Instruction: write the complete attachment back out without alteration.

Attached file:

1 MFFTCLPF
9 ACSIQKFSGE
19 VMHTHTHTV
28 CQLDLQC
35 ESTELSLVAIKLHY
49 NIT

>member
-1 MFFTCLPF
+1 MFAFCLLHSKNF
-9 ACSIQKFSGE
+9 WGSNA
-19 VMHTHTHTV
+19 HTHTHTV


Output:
1 MFFTCLPF
9 ACSIQKFSGE
19 VMHTHTHTV
28 CQLDLQC
35 ESTELSLVAIKLHY
49 NIT

>member
-1 MFFTCLPF
+1 MFAFCLLHSKNF
-9 ACSIQKFSGE
+9 WGSNA
-19 VMHTHTHTV
+19 HTHTHTV